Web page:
Impotence is a disorder that affects a person’s capability to maintain or achieve an erection or ejaculation. It usually manifests as erectile dysfunction (ED), which is impotence resulting from a man’s inability to have or maintain an erection.
Causes of Impotency
According to recent studies, the prevalence of impotence is positively related to age as it is more common as men grow older. However the occurrence of impotence is also very high among men with single or multiple cardiovascular risk chances, men with history of cardiovascular disease and men with illnesses such as diabetes. Even after age adjustment, impotence can still be a problem for men who have had and even treated cardiovascular problems.
In the case of men with diabetes, impotence is likely to affect almost half of the men involved, especially those who are not aware that they are living with the illness.
Apart from diabetes and cardiovascular disease, impotence can also be caused by any of the following factors:
• High cholesterol
• High blood pressure
• Atherosclerosis (clogged blood vessels)
• Metabolic syndrome
• Parkinson’s disease
• Lack of physical activity.
The Effect of Impotence on Relationships
Apart from the physical and health challenges posed by impotence, it can also have profound, unsettling effects on the relationship between a couple.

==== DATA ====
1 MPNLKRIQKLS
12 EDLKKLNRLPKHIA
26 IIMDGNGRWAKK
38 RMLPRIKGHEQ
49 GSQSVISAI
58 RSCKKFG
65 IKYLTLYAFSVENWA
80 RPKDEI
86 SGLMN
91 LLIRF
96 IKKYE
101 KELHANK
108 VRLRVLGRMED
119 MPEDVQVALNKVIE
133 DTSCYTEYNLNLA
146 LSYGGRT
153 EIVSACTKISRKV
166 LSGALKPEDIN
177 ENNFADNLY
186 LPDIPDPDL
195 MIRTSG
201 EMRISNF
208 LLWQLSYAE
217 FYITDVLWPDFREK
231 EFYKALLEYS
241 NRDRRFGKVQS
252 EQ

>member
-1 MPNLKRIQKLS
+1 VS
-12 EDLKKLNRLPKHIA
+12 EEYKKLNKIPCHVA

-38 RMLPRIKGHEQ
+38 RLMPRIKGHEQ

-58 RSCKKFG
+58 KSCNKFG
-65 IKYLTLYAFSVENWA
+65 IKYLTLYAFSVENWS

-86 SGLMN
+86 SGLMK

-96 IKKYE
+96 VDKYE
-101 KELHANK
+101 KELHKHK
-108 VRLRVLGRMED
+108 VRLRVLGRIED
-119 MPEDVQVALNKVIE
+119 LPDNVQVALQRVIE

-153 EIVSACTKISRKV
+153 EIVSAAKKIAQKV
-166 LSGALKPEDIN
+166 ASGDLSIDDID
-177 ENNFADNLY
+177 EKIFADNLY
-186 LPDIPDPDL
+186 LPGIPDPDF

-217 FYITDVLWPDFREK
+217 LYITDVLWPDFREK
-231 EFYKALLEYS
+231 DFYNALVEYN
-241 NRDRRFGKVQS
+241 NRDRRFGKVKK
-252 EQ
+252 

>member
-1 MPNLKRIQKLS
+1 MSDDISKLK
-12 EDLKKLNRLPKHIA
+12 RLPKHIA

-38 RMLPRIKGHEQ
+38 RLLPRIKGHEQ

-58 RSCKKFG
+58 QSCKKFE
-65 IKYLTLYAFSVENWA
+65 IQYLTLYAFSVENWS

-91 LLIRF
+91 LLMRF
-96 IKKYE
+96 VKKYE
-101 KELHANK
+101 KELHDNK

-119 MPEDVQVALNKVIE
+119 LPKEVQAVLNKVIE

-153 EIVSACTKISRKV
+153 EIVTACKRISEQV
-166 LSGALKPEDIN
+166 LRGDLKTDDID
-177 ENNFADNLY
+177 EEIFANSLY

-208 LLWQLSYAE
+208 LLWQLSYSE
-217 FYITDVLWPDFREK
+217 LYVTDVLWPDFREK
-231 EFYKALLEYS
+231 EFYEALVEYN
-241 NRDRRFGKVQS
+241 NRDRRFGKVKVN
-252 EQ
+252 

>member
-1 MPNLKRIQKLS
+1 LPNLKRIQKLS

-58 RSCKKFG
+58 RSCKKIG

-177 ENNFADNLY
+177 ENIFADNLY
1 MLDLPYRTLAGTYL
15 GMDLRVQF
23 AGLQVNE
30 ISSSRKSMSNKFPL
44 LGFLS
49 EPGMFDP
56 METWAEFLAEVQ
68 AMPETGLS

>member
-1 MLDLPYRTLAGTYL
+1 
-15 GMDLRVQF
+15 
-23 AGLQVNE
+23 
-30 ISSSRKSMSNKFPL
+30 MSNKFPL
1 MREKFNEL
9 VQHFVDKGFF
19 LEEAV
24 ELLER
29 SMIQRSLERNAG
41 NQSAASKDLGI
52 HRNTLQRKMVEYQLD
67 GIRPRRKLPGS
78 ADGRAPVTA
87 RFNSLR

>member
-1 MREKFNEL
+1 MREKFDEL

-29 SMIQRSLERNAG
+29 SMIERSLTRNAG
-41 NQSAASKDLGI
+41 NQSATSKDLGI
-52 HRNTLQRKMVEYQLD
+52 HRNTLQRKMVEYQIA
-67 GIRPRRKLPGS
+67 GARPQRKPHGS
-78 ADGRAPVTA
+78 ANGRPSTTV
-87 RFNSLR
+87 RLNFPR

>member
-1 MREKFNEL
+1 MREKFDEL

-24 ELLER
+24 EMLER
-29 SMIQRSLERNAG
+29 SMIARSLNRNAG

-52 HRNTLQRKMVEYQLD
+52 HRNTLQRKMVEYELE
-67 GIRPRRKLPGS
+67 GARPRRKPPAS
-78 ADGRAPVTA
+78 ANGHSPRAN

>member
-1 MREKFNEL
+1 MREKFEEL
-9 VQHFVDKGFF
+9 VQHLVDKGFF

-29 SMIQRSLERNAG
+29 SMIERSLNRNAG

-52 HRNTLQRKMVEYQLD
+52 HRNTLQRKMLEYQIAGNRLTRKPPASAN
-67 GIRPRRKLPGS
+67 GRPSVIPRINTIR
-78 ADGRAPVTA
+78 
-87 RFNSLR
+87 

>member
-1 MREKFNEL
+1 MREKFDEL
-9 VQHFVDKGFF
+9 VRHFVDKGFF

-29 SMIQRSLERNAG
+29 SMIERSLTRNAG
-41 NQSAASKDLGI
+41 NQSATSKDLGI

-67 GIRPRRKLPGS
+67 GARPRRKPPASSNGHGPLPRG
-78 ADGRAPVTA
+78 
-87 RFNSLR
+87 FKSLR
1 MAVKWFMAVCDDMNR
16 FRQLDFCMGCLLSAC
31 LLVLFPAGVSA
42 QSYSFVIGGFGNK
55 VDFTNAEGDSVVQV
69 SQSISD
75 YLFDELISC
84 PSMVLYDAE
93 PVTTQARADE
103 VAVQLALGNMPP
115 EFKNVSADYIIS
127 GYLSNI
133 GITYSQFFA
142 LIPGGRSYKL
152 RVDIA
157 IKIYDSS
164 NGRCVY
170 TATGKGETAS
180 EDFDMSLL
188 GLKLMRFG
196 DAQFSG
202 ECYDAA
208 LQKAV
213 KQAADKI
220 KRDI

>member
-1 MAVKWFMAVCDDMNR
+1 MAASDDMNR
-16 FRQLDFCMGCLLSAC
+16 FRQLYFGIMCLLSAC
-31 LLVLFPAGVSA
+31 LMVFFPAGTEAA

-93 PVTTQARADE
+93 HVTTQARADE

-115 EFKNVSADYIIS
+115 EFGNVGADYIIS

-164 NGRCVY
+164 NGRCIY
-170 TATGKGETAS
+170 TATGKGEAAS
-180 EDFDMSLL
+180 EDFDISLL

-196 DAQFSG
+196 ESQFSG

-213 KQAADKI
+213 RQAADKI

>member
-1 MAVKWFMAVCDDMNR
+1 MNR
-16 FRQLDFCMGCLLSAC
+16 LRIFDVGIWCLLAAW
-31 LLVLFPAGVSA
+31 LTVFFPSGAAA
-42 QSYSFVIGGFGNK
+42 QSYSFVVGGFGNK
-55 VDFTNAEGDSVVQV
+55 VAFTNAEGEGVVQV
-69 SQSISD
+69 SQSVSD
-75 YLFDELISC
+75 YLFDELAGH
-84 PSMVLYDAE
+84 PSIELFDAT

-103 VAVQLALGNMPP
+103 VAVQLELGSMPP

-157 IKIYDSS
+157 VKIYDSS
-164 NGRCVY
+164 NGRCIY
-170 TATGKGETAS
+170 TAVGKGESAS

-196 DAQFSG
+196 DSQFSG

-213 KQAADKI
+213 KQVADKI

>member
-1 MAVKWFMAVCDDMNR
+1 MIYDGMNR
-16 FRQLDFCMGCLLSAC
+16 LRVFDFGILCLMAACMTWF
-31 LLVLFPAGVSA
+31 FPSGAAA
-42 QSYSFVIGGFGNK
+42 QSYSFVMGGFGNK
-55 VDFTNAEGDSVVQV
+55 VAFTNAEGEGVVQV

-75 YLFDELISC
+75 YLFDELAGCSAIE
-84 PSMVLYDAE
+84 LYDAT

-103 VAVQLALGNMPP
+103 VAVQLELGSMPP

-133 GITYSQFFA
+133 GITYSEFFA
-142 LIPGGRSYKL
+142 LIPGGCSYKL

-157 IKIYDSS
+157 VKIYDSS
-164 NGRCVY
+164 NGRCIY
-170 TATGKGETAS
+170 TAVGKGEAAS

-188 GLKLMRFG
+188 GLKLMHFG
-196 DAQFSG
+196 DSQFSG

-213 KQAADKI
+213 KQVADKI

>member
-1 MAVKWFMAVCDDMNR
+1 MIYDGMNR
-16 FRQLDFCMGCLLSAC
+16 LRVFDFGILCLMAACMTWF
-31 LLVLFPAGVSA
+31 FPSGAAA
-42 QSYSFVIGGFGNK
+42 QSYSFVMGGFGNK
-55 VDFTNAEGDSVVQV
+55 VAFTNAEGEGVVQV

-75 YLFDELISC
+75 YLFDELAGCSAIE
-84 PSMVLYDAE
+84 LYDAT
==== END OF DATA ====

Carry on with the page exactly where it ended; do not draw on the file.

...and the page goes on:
The ability to generate an erection is normally a thing of pride for most men and so the symbolic “loss of manhood” associated with impotence can cause the man involved to react in a number of detrimental ways. Firstly, he might be highly embarrassed and depressed and may choose to keep the issue to himself and not share with his partner no matter how close they may be and no matter how many problems they had shared in the past.
The man may then go on to withdraw emotionally and physically from his partner by withholding secrets, sex and even avoiding regular body contact.
This could pose a strain on both partners and could also cause a breakdown in the quality of the relationship. The man’s partner may be at a loss to what is really going on and may react with feelings of insecurity, self-guilt and self-doubt. This is especially because the woman might see impotence as a sign that the man no longer loves her or finds her attractive.
Methods of fighting Impotence
Impotence can be psychological and even when it isn’t, a couple can avoid misunderstandings by fully opening the channels of communication.
Impotence can also be tackled by supervised medication. Some approved drugs available on the market that help with impotence include: Viagra, Cialis and “wonder drug”, Kamagra.
Others include Levitra and Apcalis which are all available in different doses as prescribed by physicians.
Men afflicted with impotence have a choice. They can actively fight it and prevent it from destroying their relationships and their sex lives. Instead of viewing impotence as a sign of weakness or approaching old age, men can view impotence as an opportunity for self-assessment and a chance to re-structure their lifestyle choices for healthier outcomes.